WASHINGTON (Reuters) - President Barack Obama will use the backdrop of a busy commercial port in Florida to warn congressional Republicans on Thursday that using the threat of government shutdown or debt default puts a fragile economic recovery in jeopardy.
In the second of a series of speeches on the economy, Obama is due to accuse Republicans for standing in the way of faster growth with their fiscal proposals, aides said.
During a tour of the port of Jacksonville, Florida, Obama will “discuss specifically how the House Republican budget approach poses a risk to the progress we’ve made,” the White House said.
In Jacksonville, Obama will argue that repairs to the nation’s aging roads, bridges and ports are urgently needed, but he is not expected to unveil new policy proposals until later speeches. He is due to talk about manufacturing at a facility of internet retailer Amazon.com Inc in Chattanooga, Tennessee, next week.
Aides say he plans roughly one speech a week for the rest of the summer touching on retirement security, education, and healthcare, among other issues.
Obama has said repeatedly that his primary focus is to restore economic stability to a middle class that is still wobbly after the deep recession of 2007-2009. That aim has been sidetracked since his re-election last November by his efforts to pass gun control and immigration legislation.
It has also been overshadowed by controversies that have kept the administration on the defensive, such as the targeting of conservative groups by the Internal Revenue Service and revelations of widespread surveillance of citizens’ phone and internet records by the National Security Agency.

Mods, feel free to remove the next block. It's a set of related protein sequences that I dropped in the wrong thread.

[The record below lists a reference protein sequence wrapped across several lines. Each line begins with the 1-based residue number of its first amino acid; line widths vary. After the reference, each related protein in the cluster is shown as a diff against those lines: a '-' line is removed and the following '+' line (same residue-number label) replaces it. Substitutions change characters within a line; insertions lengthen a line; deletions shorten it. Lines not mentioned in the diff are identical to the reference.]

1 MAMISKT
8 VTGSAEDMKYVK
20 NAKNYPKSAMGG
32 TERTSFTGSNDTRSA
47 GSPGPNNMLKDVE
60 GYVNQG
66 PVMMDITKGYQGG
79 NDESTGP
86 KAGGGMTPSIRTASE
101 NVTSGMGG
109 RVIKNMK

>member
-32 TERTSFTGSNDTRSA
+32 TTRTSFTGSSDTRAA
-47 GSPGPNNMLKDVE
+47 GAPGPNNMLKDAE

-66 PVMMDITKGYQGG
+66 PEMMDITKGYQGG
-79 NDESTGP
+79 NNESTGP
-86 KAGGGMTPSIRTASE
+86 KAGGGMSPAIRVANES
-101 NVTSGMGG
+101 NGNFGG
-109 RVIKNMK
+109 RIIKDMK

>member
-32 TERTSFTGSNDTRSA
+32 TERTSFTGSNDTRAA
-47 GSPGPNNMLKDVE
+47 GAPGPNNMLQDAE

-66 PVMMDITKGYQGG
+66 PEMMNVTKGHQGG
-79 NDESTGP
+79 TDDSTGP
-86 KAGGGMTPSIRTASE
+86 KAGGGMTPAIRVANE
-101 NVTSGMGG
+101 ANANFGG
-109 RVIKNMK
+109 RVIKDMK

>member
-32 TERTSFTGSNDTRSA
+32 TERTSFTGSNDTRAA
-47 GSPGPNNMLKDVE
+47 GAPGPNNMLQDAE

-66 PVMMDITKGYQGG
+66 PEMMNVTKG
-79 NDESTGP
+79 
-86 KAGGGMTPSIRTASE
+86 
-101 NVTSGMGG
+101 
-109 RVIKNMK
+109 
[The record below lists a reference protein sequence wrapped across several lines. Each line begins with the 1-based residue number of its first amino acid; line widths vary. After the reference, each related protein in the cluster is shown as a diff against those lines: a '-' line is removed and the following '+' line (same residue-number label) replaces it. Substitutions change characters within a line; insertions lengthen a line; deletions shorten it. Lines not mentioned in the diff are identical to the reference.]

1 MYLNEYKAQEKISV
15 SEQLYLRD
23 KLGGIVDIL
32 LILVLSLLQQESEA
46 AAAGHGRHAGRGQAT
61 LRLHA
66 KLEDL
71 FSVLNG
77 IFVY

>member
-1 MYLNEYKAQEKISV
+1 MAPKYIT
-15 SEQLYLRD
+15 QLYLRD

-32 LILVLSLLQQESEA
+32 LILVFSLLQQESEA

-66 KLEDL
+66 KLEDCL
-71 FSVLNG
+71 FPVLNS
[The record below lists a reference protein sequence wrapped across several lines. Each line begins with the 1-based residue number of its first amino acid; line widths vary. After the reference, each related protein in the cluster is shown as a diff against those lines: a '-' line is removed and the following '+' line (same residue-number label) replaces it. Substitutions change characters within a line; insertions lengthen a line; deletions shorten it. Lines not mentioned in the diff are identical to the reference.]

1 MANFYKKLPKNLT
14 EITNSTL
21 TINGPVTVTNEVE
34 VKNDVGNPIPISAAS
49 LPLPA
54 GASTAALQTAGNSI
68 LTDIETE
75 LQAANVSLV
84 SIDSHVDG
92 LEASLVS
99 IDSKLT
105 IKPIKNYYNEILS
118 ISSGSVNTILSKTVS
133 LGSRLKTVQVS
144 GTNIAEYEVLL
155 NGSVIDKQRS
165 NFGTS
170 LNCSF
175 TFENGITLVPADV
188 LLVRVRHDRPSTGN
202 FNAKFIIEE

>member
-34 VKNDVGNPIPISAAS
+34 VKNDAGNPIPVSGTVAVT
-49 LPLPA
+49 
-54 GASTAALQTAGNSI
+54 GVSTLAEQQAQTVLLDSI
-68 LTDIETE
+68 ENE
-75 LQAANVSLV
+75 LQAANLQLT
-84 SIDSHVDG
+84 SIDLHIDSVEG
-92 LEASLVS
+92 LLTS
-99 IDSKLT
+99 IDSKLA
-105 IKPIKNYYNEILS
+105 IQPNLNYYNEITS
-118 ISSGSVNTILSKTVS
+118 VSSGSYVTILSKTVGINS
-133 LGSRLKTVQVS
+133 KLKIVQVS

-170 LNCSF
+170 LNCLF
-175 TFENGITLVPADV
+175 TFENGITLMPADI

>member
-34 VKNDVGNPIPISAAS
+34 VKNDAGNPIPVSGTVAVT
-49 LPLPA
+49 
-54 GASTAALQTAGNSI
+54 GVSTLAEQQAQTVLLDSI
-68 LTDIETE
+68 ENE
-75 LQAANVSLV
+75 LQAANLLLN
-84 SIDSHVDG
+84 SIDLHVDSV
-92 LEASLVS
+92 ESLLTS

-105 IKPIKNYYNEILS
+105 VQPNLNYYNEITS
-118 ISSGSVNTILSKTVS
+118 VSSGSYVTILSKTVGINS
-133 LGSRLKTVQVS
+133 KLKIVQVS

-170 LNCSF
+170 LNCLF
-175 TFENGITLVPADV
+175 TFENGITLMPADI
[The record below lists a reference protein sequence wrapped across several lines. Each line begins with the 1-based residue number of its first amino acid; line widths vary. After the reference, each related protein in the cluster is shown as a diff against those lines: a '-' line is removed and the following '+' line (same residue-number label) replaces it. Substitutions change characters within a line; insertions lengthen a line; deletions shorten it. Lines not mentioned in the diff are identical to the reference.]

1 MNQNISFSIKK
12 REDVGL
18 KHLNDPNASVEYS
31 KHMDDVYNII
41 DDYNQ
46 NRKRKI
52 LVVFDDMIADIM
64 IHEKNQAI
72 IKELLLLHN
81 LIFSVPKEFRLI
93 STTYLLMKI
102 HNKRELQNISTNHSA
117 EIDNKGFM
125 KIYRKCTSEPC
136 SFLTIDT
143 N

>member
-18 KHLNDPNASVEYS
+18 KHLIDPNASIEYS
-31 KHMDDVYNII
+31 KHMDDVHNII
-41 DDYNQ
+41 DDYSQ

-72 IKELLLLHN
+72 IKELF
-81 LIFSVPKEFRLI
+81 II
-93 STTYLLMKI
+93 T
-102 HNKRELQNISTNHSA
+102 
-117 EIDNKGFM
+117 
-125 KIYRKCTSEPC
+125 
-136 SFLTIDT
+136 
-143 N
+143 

Overshadowing the president’s economic agenda is a looming October 1 deadline when Congress must pass spending bills to keep the government running. Not long after, lawmakers must raise the nation’s borrowing limit or risk default.
Congressional Republicans, concerned about a large budget deficit and bills to come due in the future as a result of government retirement and health programs, want spending cuts and lower taxes as part of the budget process.
Despite Obama’s desire to change topics, his efforts to launch infrastructure repairs are emblematic of his frustrations in getting Congress to agree to his economic agenda.
In March, Obama traveled to another Florida port to plug his plans to launch big public works projects. “Let’s get this done,” he said, touring an unfinished tunnel project.
The president has said he wants to develop a national infrastructure bank and capitalize it with $10 billion. He would also create “America Fast Forward Bonds” that would help state and local governments attract money for infrastructure projects.
He has proposed adding $4 billion to support two programs that are used to provide grants for infrastructure projects.
But Republicans have been reluctant to support what they consider government stimulus spending after a much criticized $787 billion stimulus plan that Obama managed to push through Congress in 2009.
Florida’s Republican governor, Rick Scott, has also said his state has been able to improve the Florida economy without Washington’s assistance.
Editing by Lisa Shumaker